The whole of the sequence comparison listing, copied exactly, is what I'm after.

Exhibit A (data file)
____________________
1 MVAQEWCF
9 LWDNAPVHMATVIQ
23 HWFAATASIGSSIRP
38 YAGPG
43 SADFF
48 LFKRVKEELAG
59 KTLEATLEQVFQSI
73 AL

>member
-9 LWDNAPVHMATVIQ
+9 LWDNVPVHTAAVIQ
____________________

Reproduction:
1 MVAQEWCF
9 LWDNAPVHMATVIQ
23 HWFAATASIGSSIRP
38 YAGPG
43 SADFF
48 LFKRVKEELAG
59 KTLEATLEQVFQSI
73 AL

>member
-9 LWDNAPVHMATVIQ
+9 LWDNVPVHTAAVIQ